Regulated industry has been expressing significant concern about disruption as a result of the COVID-19 pandemic and seeking assurance from the US Environmental Protection Agency (EPA) that the extraordinary circumstances across the United States would be taken into account in the event of any unanticipated noncompliance. Yesterday, March 26, 2020, EPA’s (EPA) Office of Enforcement and Compliance Assurance (OECA) Assistant Administrator Susan Parker Bodine responded to these concerns with the issuance of a memorandum addressing the impact of the current global COVID-19 pandemic on EPA’s enforcement program. In it, OECA commits EPA to a “temporary policy” of exercising enforcement discretion for noncompliance “resulting from the COVID-19 pandemic,” provided that regulated entities follow the steps required in the policy.

Continue Reading Deciphering EPA’s Temporary Enforcement Discretion Policy for COVID-19

As the country responds and adapts to unprecedented change as a result of the COVID-19 pandemic, companies are, understandably, attempting to sort out what these shifts mean for operations now and in the near future. One operational aspect that companies must address is management of environmental compliance programs and responsibilities. Although it can be challenging to maintain compliance with environmental requirements during periods of uncertain or disrupted operations, doing so remains necessary as environmental regulatory requirements remain in force, despite disruptions to government functions. The current operational and regulatory climate is fluid and changing daily (at least), making it incumbent upon companies to remain vigilant in monitoring for updates and understanding the status of rules and requirements at any given moment. The keys to successfully navigating compliance challenges during the pandemic are preparedness, situational awareness, and early and frequent communication with regulatory agencies as appropriate, with the assistance of counsel as needed.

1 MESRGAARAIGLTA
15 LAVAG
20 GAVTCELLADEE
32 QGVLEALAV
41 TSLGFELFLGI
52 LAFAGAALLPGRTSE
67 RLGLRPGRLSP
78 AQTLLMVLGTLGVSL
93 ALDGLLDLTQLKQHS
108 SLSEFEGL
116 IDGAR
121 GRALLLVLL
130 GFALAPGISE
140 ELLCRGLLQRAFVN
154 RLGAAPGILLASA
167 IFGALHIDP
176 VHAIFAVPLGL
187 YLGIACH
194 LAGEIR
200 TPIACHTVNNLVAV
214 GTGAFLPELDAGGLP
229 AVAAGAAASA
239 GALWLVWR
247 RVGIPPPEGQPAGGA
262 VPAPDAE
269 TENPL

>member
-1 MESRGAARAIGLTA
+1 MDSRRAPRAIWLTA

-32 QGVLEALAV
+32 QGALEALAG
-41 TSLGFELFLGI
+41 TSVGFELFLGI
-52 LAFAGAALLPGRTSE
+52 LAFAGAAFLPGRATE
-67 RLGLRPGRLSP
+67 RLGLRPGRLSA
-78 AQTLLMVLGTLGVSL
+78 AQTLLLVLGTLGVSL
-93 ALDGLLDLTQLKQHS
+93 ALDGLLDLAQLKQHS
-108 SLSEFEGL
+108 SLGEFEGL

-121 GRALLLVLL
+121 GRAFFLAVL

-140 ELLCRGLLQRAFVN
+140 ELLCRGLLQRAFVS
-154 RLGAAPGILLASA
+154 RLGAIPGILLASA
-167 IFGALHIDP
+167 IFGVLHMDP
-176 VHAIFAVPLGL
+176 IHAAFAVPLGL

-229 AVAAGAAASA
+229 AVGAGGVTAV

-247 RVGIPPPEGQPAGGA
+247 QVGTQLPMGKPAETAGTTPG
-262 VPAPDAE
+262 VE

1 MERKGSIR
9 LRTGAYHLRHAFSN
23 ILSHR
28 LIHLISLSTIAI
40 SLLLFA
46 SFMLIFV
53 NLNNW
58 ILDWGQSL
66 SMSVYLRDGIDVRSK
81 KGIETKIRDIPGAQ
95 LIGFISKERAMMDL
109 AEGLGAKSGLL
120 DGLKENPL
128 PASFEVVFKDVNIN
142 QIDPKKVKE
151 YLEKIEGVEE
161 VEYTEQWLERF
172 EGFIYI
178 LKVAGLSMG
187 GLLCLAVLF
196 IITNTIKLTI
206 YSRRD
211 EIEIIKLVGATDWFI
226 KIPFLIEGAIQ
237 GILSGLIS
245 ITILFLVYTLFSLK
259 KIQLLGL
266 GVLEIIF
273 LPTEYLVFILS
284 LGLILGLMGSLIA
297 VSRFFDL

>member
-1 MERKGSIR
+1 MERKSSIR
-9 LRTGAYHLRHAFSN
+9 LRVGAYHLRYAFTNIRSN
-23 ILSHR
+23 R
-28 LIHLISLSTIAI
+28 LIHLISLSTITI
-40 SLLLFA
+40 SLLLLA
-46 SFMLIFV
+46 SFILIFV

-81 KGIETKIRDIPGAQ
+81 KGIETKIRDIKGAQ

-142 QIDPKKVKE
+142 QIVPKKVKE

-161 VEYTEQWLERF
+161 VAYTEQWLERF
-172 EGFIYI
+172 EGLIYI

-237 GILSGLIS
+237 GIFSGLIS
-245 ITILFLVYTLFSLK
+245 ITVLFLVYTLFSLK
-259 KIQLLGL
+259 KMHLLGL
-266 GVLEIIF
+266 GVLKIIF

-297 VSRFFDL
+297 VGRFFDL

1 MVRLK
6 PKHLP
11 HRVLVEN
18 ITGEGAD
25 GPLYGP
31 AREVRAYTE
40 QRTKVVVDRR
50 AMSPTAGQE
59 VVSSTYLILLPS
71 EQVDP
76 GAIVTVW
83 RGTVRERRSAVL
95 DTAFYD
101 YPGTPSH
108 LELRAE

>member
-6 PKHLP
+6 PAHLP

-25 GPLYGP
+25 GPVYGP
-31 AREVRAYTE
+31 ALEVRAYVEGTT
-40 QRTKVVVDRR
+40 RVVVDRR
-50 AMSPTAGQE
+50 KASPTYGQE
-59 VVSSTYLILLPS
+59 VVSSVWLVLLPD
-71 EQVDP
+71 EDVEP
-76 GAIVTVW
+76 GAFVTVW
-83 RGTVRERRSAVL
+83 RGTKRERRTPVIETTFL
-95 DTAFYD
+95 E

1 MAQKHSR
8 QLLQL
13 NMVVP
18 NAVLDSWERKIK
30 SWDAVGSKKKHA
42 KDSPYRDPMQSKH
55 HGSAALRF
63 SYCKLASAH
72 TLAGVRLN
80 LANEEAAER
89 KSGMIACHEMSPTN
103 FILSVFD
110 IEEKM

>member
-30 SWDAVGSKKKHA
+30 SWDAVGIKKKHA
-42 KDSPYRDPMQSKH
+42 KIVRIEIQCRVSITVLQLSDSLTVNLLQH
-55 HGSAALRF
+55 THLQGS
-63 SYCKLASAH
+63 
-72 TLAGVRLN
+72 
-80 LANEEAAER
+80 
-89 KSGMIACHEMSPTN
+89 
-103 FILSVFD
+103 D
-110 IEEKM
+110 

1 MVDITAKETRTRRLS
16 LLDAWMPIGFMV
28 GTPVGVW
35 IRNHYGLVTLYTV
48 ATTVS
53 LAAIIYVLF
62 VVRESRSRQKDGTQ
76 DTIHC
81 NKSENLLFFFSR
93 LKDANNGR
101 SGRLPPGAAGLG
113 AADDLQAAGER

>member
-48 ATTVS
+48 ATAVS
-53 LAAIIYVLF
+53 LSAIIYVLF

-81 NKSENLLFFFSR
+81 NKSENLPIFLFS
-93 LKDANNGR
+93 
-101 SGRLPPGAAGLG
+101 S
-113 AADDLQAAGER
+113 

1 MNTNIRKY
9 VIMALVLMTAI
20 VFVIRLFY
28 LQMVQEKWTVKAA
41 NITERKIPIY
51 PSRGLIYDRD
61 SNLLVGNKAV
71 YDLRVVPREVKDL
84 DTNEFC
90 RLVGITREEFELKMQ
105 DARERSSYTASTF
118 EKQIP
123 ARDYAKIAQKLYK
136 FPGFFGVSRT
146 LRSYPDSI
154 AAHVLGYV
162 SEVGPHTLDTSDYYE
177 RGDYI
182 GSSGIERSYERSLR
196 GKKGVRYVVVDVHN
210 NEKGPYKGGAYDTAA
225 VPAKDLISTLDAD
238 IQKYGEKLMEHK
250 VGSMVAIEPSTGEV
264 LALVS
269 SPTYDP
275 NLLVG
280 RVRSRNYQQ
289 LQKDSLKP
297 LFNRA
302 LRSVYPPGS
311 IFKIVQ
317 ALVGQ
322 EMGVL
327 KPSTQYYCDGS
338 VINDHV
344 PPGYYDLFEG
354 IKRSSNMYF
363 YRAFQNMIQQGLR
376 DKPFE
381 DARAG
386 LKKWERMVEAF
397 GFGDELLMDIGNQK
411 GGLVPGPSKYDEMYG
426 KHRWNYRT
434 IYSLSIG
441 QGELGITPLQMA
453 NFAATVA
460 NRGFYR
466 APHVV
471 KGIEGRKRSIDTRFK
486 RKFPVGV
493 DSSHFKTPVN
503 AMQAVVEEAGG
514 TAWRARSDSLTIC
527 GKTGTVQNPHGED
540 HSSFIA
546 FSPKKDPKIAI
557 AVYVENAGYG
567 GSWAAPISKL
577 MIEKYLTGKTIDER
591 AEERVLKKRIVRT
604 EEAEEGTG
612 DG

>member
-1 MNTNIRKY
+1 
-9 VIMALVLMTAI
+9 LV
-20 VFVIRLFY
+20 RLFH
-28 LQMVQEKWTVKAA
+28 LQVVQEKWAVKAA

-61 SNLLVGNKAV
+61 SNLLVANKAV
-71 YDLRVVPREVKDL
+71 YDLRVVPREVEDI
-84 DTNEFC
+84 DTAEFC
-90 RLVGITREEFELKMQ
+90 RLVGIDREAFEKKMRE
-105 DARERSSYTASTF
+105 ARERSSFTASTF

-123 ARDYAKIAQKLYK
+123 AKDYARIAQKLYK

Continue Reading Maintaining Environmental Compliance During the Coronavirus Pandemic

Regulatory staff continue to advance the Administration’s regulatory agenda, including issuing proposed and final rules. This blog post highlights the status of key natural resource regulatory actions.
Continue Reading COVID-19 and the CRA Deadline: Status of the Natural Resources Regulatory Agenda

Following Governor Abbott’s recent proclamation of a state of disaster in Texas due to the COVID-19 pandemic, both the Texas Commission on Environmental Quality (TCEQ) and the Railroad Commission of Texas (RRC) have issued guidance for regulated entities relating to environmental compliance concerns as well as other useful information relative to agency operations during these uncertain times.

Continue Reading TCEQ and RRC Issue COVID-19 Regulatory Guidance

A previous post, EPA Makes Room for State Flexibility in Addressing “Interstate Transport” Under the Clean Air Act, discussed the evolving policy of the US Environmental Protection Agency (EPA) regarding approval of state plans—required under the “Good Neighbor Provision” of the federal Clean Air Act—addressing “interstate transport” of air pollution. That article reviewed a series of guidance documents EPA issued in 2018 to allow states flexibility in addressing wind-borne emissions that can contribute to ground-level ozone pollution in other states located downwind. At stake are not only downwind states’ air quality objectives but the prospect of expensive additional emission controls on upwind states’ manufacturing facilities and power plants.

One of EPA’s 2018 guidance documents addresses the seemingly technical question of what “contribution threshold” to apply. That term refers to the quantity—measured in parts per billion (ppb) of ozone in the air at ground level—below which an upwind state’s impact on a downwind state’s ozone concentrations is small enough that any contribution would be considered essentially de minimis. Generally, a state will want its emission contributions to be deemed low enough that it would be clear that its emission sources would not need new control requirements.
Continue Reading EPA Acts on Clean Air Act “Interstate Transport” Plans